West Troy. See Troy, U.S.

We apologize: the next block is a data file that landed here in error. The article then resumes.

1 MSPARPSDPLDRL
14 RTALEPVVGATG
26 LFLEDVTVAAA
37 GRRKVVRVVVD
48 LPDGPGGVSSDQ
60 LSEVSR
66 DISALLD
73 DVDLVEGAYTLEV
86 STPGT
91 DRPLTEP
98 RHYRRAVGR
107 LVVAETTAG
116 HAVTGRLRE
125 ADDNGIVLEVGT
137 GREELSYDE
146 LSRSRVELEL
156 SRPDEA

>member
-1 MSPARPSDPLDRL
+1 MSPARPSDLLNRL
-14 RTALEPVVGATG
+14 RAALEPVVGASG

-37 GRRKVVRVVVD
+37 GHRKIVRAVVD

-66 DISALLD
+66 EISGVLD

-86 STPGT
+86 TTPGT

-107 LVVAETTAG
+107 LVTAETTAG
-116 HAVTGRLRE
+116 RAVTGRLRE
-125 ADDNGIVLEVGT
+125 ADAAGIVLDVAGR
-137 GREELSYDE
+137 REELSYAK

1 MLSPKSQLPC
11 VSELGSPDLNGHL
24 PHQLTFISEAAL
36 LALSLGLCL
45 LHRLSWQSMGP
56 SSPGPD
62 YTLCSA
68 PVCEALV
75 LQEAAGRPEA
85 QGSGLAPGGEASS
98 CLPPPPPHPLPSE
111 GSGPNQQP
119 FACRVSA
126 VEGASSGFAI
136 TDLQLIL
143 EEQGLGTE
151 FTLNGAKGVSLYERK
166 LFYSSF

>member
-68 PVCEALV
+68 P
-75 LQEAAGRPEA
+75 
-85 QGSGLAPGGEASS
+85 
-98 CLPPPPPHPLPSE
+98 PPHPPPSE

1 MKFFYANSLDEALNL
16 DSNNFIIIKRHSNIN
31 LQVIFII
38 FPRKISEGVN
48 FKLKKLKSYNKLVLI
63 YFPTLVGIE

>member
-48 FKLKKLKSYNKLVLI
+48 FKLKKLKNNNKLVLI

West Virginia is the most irregular in form of all the states of the American Union; nearly all the boundary lines follow the courses of rivers or the crests of mountain-ranges. It borders on Virginia, Kentucky, Ohio, Pennsylvania, and Maryland. Area, 24,780 sq. m. In the NE. a small portion of the state belongs to the Shenandoah valley. The ' mountain region' is formed by the western ridges of the Appalachian system. In the north the streams are tributary to the Potomac; but toward the south they frequently cut through the mountain-ridges in deep gorges, flowing W. or NW. to the Ohio River. The ' hilly region' is a portion of the Appalachian or Cumberland plateau. Much of the state is well wooded. The climate is equable, the rainfall abundant. The soil is mostly fertile. In the mountain region there is an abundance of fine pasturage, and the annual product of butter and cheese is very large. The great Appalachian coalfield covers almost the entire state. West Virginia ranks fourth among the states in its coal output, and second in the production of coke; the pig-iron and steel products are increasing. Salt and petroleum-oil are also products. Of the mineral springs the White Sulphur Springs are the most widely known. The chief cities are Wheeling, Charleston (the capital), Huntington, and Parkersburg. At Morgantown is the state university. Until the Secession, this state was included in Virginia; but the inhabitants of the northern and western counties remained loyal to the federal government, and in 1863 West Virginia was admitted to the Union as a separate state. Pop. (1870) 442,014; (1900) 958,800.